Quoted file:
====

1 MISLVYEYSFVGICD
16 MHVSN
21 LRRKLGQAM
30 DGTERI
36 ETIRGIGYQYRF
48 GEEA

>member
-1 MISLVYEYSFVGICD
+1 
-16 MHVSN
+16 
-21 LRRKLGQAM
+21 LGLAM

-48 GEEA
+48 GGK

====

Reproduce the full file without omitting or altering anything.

1 MISLVYEYSFVGICD
16 MHVSN
21 LRRKLGQAM
30 DGTERI
36 ETIRGIGYQYRF
48 GEEA

>member
-1 MISLVYEYSFVGICD
+1 
-16 MHVSN
+16 
-21 LRRKLGQAM
+21 LGLAM

-48 GEEA
+48 GGK